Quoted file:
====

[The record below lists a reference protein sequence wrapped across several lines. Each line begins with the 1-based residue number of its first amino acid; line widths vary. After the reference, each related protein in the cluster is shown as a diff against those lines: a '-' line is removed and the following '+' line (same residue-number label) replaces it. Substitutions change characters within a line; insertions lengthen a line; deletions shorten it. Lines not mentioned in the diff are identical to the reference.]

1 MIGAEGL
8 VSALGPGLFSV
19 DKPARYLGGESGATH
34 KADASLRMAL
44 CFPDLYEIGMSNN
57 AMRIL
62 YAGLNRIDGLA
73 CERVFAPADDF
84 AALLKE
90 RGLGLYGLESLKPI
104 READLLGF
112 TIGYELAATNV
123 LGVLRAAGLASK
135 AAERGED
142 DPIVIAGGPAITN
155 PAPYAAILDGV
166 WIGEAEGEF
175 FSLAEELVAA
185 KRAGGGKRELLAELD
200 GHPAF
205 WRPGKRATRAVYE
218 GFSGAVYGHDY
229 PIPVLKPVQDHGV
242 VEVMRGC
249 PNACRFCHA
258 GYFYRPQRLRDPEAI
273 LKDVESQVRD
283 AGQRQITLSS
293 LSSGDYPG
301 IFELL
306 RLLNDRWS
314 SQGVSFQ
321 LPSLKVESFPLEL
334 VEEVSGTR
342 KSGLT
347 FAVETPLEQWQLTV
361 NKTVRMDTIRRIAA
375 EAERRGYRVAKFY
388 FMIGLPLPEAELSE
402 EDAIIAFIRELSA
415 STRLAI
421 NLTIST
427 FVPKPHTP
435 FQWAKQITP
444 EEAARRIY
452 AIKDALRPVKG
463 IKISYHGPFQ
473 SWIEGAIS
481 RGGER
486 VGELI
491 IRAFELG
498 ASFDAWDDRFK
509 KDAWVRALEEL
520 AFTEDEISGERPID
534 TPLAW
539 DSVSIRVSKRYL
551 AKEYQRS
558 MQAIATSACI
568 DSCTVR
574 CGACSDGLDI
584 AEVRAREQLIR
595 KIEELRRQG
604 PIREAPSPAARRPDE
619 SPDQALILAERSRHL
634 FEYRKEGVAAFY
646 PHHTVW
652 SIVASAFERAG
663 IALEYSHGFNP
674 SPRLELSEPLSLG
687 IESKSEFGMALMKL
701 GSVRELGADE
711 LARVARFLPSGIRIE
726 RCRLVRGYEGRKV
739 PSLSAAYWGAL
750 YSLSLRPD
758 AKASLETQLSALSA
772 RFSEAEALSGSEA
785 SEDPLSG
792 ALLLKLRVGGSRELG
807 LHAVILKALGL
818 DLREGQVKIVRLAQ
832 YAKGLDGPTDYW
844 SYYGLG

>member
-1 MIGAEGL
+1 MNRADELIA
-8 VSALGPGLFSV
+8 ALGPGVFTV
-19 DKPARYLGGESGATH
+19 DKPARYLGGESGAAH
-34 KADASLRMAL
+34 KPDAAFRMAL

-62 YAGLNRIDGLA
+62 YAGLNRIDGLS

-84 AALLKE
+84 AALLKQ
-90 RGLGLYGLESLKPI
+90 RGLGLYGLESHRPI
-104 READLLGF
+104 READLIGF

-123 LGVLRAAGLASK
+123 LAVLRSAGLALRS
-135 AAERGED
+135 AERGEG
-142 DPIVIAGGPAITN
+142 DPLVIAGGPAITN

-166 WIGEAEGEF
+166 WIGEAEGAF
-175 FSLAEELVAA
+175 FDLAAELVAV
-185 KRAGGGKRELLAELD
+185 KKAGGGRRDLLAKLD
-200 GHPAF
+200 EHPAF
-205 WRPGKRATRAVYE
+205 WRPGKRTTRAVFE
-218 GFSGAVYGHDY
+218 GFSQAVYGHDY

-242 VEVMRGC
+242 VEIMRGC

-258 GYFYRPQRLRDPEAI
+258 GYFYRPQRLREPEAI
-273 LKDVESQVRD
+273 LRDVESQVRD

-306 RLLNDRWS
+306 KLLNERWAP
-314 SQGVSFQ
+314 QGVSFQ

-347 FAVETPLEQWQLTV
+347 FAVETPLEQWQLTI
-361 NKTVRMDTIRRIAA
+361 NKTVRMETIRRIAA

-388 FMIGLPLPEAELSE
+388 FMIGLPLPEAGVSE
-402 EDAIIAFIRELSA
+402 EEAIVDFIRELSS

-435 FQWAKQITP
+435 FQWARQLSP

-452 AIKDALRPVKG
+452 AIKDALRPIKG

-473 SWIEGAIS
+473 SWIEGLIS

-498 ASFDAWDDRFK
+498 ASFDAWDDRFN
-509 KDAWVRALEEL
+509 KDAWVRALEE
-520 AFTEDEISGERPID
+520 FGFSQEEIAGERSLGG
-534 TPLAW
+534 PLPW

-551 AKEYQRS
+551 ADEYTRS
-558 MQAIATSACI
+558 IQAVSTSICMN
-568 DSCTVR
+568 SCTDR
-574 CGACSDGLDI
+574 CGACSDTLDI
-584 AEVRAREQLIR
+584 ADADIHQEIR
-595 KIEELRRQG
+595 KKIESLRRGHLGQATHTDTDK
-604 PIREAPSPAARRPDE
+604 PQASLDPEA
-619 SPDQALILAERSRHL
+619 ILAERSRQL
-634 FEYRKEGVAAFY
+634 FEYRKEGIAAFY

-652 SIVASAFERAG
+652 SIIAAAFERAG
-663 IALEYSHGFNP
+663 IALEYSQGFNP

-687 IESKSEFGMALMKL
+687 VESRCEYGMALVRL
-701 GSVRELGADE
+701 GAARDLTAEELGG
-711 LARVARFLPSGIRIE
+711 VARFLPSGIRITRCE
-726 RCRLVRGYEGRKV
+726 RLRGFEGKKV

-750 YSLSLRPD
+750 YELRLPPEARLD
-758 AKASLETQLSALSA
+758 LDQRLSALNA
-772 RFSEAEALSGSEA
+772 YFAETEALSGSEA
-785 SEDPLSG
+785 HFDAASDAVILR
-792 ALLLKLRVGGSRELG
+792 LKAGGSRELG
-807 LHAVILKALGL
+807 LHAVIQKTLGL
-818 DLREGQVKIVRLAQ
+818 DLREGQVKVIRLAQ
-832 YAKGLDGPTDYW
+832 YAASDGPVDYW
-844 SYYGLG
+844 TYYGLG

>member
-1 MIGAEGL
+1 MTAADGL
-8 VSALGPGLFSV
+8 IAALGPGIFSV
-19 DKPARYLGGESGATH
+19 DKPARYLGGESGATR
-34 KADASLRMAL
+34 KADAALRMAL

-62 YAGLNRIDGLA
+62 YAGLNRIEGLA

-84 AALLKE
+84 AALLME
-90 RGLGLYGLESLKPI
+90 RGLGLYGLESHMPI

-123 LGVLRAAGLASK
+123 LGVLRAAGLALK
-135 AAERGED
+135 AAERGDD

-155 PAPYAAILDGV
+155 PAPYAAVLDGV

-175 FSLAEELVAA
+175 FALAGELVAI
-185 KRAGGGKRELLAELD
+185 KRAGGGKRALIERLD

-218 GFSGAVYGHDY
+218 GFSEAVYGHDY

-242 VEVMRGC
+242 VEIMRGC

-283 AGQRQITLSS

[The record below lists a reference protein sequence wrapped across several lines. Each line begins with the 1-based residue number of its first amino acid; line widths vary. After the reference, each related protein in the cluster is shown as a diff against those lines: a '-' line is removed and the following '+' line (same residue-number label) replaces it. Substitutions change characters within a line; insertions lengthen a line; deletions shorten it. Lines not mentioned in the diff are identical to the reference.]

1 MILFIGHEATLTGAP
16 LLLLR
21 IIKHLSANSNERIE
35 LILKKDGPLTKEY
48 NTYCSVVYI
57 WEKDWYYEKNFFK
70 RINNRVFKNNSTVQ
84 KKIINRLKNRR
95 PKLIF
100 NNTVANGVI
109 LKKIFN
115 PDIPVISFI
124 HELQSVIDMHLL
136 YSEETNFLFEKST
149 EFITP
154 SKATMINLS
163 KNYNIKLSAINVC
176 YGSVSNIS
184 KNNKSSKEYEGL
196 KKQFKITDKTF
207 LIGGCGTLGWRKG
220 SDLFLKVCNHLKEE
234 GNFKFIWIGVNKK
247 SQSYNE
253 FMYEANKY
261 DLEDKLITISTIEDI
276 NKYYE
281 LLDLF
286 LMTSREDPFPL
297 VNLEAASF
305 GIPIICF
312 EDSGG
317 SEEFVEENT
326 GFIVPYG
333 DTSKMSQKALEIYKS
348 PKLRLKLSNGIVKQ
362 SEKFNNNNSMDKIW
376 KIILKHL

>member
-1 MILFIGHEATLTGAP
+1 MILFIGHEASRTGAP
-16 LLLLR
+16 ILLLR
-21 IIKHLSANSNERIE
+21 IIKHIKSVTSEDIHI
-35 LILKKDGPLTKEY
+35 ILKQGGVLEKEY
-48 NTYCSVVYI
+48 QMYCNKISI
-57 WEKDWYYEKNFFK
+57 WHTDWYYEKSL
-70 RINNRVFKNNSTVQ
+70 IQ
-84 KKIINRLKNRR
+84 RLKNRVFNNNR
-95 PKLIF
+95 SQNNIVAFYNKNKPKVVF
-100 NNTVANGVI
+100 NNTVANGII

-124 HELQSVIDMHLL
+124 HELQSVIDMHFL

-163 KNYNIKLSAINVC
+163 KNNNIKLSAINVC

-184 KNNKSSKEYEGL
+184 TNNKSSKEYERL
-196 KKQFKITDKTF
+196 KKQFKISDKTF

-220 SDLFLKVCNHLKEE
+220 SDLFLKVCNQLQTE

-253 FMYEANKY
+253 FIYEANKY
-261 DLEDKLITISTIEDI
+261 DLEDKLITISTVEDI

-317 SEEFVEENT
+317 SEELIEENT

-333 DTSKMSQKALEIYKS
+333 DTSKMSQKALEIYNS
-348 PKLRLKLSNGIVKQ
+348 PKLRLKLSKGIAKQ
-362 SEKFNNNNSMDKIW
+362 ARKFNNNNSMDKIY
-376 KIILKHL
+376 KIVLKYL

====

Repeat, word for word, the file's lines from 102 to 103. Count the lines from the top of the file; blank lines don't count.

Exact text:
-123 LGVLRAAGLASK
+123 LAVLRSAGLALRS